5 Ways to Lower Anxiety
Anxiety is the new buzzword. In the 1980’s it was depression, followed by the boom of ADD and ADHD and now it is full thrust into anxiety with meds that go along with the diagnosis. Instead of regulating our lifestyles, we have come to simply ‘slap a band aid on it’ and move on without actually dealing with the issues relating to the anxiety. Here are some ways to reduce the cause of the anxiety and see lasting results.
- Lower your stress level. Yes, it sounds funny, but it must happen. What is causing you undue stress that (and here is the KEY to unlocking anxiety) you can control. Certain things are simply out of your control, but there are a lot of things that you have in your immediate grasp that you can handle. Make a list. If a certain street in traffic gives you anxiety, you can always take a different road. Maybe you need to leave a few minutes earlier to avoid the traffic or switch the trip up altogether to avoid the stress. You have options and these are things in your control.
- Learn to say ‘No’. People that have high anxiety, have a hard time actually saying, ‘No’ and they end up overpromising and underdelivering. Start saying ‘no’ more often. It is imperative that you get self-care and those with high anxiety have trouble permitting themselves downtime because they are so afraid of letting someone else down, but they end up suffering in the end. You are just as important as your family and friends. Remember that. Say it with me. I AM IMPORTANT!
- Create an Anxiety board. Similar to a vision board, an anxiety board is in reverse. Find pictures online or in magazines that represent the things that cause you anxiety and post them on your board. If parties and having to network makes you anxious, put up a picture of everyone having fun at a party. Then create a way to lessen the anxiety by taking one event at a time. Go to the party, but only stay one hour. When you get back, note it on your anxiety board. Give it a scale of 1-10 (1 being it was great, 10 being it was horrible, and I wanted to jump off the balcony. Well, not really, but you get the idea). Then do it again, and again, each time increasing the time you spent at the high anxiety event. The anxiety will go down, over time.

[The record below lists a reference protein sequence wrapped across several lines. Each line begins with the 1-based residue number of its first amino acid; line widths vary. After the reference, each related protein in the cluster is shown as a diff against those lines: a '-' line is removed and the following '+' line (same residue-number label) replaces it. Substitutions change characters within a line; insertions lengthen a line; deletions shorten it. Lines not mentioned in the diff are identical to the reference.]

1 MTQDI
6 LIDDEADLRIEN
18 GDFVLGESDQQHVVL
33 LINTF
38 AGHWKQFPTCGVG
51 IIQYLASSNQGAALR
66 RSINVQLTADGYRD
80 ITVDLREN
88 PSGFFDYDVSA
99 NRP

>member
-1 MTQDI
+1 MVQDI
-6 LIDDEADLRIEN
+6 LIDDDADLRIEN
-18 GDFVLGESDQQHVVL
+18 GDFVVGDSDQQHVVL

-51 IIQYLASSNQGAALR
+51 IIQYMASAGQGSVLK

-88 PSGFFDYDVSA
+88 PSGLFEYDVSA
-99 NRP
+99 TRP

- Create a weekly schedule and stick to it. Sometimes not having a solid schedule can cause anxiety as you may or may not know where you need to be or what is on the agenda and it can cause undo anxiety. Also, if you schedule ‘ME TIME’ on your calendar, when you are asked to do something, you can practice saying ‘no’ because you really do have something booked in that time slot. Me Time is imperative in lowering anxiety, which brings us to number 5 (and our last idea for you today)
- Allot at least 30 minutes to 1 hour a day of Me Time. You can go to the gym, do yoga, meditate, play cards, etc. Anything that makes you relax and feel plugged back in. Something you can look forward to daily. Me time does NOT include TV, FB or kids and/or partners. It is for you only and should be an event that you look forward to where you can unplug, unwind and relax. If you can not give yourself 30 minutes, try 15. Even 15 minutes of time knowing that you are not ‘on the clock’ pleasing anyone or worrying about anyone, can improve your mood and lessen your anxiety.
Dr. Estes is a Certified Masters Level Addiction Professional. She holds a Ph.D from DSU in Psychology and Life Coaching, a Master’s Degree from WCU, and an undergraduate from PSU, International Certification as a Drug and Alcohol Therapist, Master Certified Addictions Professional, as well as 24 certifications and over 20 years of experience as a Personal Trainer, Yoga Teacher, Pilates Teacher, Food Addictions Specialist and Life Coach.
Her unique approach to get to the root cause of the problem with each client and relate on a humanistic level makes her desirable in this industry. Dr. Estes is more than a ‘sober coach’. She has a background in clinical and personality psychology, addictions and forensics and has been featured on NBC, CBS, CNN’s Don Lemon, MSN, Dr. Drew Podcast, Washington Post, Fox News, The Los Angeles Times and many more.